Candy Mountain: A sweeter walk than its popular neighbor
The new Candy Mountain Trail parking lot is 99 percent done, the trail work is finished and the Tri-Cities has a new year-round, outdoor recreation destination.
The wildflowers, wildlife, scenery and views are every bit as good as its highly popular neighbor, Badger Mountain, and getting to the top is easier – it’s not as steep or quite as long.
The Candy Mountain Trail fulfills a significant part of a visionary plan created by Friends of Badger Mountain, supported by local city, county, state and federal agencies, and numerous businesses in the community.
The idea was to create a 20-mile network of ridge-top trails that start at Amon Basin on the Kennewick-Richland border and extend to the Yakima River by way of the summits of Little Badger Mountain, Badger Mountain, Candy Mountain and Red Mountain.
Last fall, over 150 volunteers led by trailmaster Jim Langdon devoted 54 days and about 1,500 hours to build the easy-to-walk, packed gravel path. Benton County managed the contract for the parking lot. The official ribbon-cutting is June 2.
The trail is 1.6 miles to the top — a 3.2-mile roundtrip — and takes 60 to 90 minutes, if you take it easy.
It should be popular with hikers, mountain bikers and runners in the summer. And, next winter, people who like to snowshoe or cross country ski will enjoy it too.
The trail leaves the north side of the parking lot and is pretty much flat for the first three-quarters of a mile. Then it begins to rise and makes a few gentle switchbacks, never going over a 10 percent grade.
Ice Age geology lesson
Along the trail, you’ll see hundreds of rocks and boulders, including quite a number of rather large Ice-Age-flood erratics, dug out of the trail by the volunteers before the gravel was placed to make the walking easier.
Geologist Bruce Bjornstad says the granite boulders you see were deposited during the last Ice Age, which ended 15,000 years ago. Most boulders rafted to the Tri-Cities on icebergs from the breakup of the ice dam for Glacial Lake Missoula.
A rock monument has been placed on the trail at elevation 1,250 feet to show you where the highest shoreline was for ancient Lake Lewis.
At the maximum flood level, the top 380 feet of Badger Mountain and the top 190 feet of Candy Mountain and parts of Red Mountain poked out above Lake Lewis forming a line of islands.
The fine, sandy soils that now support the grape industry in the area are the result of the numerous floods that repeatedly washed over the Tri-Cities.
Each time, Lake Lewis lasted just three weeks or less — the time it took the floodwater to back up and then break through a chokepoint at Wallula Gap. Geologists calculate this happened dozens of times with several dozens of years in between mega-floods.
The core of Candy Mountain is an upfolded ridge of basalt — a dark volcanic rock which flowed from the ground in large parallel cracks during the Miocene Epoch 17 to 6.5 million years ago south and east of the Tri-Cities.
A suspected ancient fault line trace runs northeast to southeast parallel to the line formed from Badger Mountain to Candy Mountain on the north side, which are now covered by glacial deposits and wind-blown soils.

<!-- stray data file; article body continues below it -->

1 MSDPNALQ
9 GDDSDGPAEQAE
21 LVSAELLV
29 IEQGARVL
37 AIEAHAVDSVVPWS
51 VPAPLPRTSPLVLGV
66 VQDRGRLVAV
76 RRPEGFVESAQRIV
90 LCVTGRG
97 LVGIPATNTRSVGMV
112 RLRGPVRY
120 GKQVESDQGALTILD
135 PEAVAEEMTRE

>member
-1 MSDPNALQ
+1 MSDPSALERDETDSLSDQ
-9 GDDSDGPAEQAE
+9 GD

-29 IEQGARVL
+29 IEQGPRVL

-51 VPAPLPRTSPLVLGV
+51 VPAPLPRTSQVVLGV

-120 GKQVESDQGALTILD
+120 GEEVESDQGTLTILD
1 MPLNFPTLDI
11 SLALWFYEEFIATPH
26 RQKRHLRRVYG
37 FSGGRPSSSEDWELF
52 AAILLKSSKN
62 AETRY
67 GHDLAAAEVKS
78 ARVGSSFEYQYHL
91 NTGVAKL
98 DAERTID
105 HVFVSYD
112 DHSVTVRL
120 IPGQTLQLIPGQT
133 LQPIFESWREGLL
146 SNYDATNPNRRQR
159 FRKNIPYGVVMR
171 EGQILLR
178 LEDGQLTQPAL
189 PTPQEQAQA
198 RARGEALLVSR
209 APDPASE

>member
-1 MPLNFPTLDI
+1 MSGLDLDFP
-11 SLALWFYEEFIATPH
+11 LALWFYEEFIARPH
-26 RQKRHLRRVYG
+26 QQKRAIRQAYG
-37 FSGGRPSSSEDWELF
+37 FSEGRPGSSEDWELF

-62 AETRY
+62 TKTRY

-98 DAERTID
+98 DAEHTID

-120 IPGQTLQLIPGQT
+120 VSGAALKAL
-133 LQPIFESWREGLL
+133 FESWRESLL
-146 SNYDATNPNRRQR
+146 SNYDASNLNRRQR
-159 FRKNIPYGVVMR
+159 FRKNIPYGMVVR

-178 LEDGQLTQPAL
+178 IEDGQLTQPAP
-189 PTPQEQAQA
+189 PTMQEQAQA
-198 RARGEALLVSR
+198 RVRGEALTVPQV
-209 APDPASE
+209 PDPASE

What to see — views to blooms and critters
The views from Candy are awesome. To the south and east you see Badger Mountain. To the east, you get a grand sprawling view of the Columbia River Valley and the Pasco basin from Burbank through the Tri-Cities and north to the White Bluffs and beyond.
To the north, you see West Richland and the Hanford Reach National Monument, along with several of the nuclear facilities including the Columbia Generating Station nuclear plant.
To the west, you see Benton City and the Lower Yakima Valley, filled row after row with grape vineyards. To the south, is the spine of the Horse Heaven Hills with Chandler Butte and Goose Hill.
From the very top, on a really clear day, there are spectacular views of Mount Adams, the Goat Rocks, Rattlesnake Mountain and Mount Stuart and the Enchantments.
The habitat changes as you go up the mountain. Elevation and sun exposure and the variation in soils and rock produce a variety of ecosystems some wetter and some drier.
Plant ecologist Gretchen Graber, with the Columbia Basin Chapter of the Washington Native Plant Society, says you’ll encounter slopes full of native bunch grass, Indian rice grass, blue grass, fescue and sage.
The plant list she and others have compiled on spring field trips is lengthy and ranges from balsamroot and buckwheat to buttercups and lupine.
Some of the common names of the plants on the list are quite fascinating: Bugloss fiddleneck, Devil’s lettuce, Dusty maidens, Bastard toadflax, Slim-leaf goosefoot, Wingnut cryptantha, Oregon sunshine, Columbia puccoon, Filaree, Jagged chickweed and Hoary aster.
Like Badger and Rattlesnake mountains, Candy Mountain is home to a variety of migratory birds and animals, from meadowlarks, hawks, and raptors to coyotes and rabbits. The mountain is also home to Townsend’s ground squirrel, a threatened species native to the area.
There also are garter snakes, bull snakes and rattlesnakes, so keep your eyes open, stay on the trail, and don’t be reaching underneath brush with your bare hands.
To get there from Richland, get on Keene Road heading west and go to the new roundabout. Then head south on Bombing Range Road which shortly becomes Dallas Road. Just before you go under Interstate 182, make a right turn west at the trail sign onto East 669 PR N.E. Road.
Drive about a hundred yards and the parking lot is on the right. There’s room for 45 cars and four horse trailers.
Paul Krupin is an avid local hiking enthusiast, retired environmental specialist and a member of the InterMountain Alpine Club (IMAC). He has been hiking the trails of the Pacific Northwest since 1976. Find out more at the IMAC Facebook or Meetup pages. He can be reached at firstname.lastname@example.org.